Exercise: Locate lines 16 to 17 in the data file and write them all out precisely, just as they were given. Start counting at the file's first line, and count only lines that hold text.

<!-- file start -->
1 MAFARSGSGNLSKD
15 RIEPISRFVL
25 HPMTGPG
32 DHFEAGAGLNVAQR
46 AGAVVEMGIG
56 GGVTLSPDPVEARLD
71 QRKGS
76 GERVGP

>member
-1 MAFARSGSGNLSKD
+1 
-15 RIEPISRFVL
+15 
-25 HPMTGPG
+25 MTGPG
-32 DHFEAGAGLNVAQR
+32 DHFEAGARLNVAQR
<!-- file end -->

-32 DHFEAGAGLNVAQR
+32 DHFEAGARLNVAQR